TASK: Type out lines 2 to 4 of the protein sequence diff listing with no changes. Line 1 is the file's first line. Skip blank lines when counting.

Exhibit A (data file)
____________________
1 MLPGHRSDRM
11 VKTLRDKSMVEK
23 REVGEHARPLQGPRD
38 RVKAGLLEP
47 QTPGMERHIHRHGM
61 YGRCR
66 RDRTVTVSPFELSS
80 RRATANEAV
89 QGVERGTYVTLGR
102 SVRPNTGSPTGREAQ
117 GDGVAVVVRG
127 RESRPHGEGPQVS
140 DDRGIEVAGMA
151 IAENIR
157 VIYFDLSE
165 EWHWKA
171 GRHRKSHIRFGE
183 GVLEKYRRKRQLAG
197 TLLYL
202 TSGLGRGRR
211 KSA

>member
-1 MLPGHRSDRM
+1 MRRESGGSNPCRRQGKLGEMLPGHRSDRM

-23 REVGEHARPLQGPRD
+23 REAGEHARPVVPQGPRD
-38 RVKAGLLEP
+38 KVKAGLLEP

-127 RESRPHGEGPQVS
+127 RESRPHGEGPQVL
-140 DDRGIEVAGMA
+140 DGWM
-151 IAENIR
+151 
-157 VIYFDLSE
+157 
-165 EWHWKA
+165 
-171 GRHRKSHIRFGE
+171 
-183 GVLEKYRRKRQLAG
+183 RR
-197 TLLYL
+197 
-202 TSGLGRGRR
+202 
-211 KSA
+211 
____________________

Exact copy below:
11 VKTLRDKSMVEK
23 REVGEHARPLQGPRD
38 RVKAGLLEP